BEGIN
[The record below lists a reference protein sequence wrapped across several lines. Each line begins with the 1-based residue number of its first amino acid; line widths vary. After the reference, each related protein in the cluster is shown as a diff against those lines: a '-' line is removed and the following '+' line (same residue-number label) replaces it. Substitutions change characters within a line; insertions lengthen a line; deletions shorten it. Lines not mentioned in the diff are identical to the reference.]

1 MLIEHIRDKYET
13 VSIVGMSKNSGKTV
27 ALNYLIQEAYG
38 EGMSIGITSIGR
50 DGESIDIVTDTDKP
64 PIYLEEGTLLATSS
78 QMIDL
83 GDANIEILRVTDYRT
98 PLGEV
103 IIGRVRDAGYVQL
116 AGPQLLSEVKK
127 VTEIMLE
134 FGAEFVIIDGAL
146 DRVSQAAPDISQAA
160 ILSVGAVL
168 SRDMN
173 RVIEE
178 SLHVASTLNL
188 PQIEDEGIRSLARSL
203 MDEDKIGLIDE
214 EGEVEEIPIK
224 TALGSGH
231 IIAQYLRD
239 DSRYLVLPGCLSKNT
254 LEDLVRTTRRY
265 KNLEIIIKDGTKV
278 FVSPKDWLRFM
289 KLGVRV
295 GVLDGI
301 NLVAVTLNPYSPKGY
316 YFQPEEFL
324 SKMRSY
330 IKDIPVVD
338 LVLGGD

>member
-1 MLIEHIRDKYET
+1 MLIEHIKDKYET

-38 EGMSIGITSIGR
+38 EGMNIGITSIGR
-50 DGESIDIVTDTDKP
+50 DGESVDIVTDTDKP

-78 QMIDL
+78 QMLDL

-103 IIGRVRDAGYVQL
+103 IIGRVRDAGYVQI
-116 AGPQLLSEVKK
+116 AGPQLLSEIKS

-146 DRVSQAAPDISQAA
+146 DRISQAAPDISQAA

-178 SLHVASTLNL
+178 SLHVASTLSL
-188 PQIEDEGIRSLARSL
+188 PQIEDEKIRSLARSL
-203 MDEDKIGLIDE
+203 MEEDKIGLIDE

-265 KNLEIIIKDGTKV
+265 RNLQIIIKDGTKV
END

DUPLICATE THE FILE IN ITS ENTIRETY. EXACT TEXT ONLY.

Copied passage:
[The record below lists a reference protein sequence wrapped across several lines. Each line begins with the 1-based residue number of its first amino acid; line widths vary. After the reference, each related protein in the cluster is shown as a diff against those lines: a '-' line is removed and the following '+' line (same residue-number label) replaces it. Substitutions change characters within a line; insertions lengthen a line; deletions shorten it. Lines not mentioned in the diff are identical to the reference.]

1 MLIEHIRDKYET
13 VSIVGMSKNSGKTV
27 ALNYLIQEAYG
38 EGMSIGITSIGR
50 DGESIDIVTDTDKP
64 PIYLEEGTLLATSS
78 QMIDL
83 GDANIEILRVTDYRT
98 PLGEV
103 IIGRVRDAGYVQL
116 AGPQLLSEVKK
127 VTEIMLE
134 FGAEFVIIDGAL
146 DRVSQAAPDISQAA
160 ILSVGAVL
168 SRDMN
173 RVIEE
178 SLHVASTLNL
188 PQIEDEGIRSLARSL
203 MDEDKIGLIDE
214 EGEVEEIPIK
224 TALGSGH
231 IIAQYLRD
239 DSRYLVLPGCLSKNT
254 LEDLVRTTRRY
265 KNLEIIIKDGTKV
278 FVSPKDWLRFM
289 KLGVRV
295 GVLDGI
301 NLVAVTLNPYSPKGY
316 YFQPEEFL
324 SKMRSY
330 IKDIPVVD
338 LVLGGD

>member
-1 MLIEHIRDKYET
+1 MLIEHIKDKYET

-38 EGMSIGITSIGR
+38 EGMNIGITSIGR
-50 DGESIDIVTDTDKP
+50 DGESVDIVTDTDKP

-78 QMIDL
+78 QMLDL

-103 IIGRVRDAGYVQL
+103 IIGRVRDAGYVQI
-116 AGPQLLSEVKK
+116 AGPQLLSEIKS

-146 DRVSQAAPDISQAA
+146 DRISQAAPDISQAA

-178 SLHVASTLNL
+178 SLHVASTLSL
-188 PQIEDEGIRSLARSL
+188 PQIEDEKIRSLARSL
-203 MDEDKIGLIDE
+203 MEEDKIGLIDE

-265 KNLEIIIKDGTKV
+265 RNLQIIIKDGTKV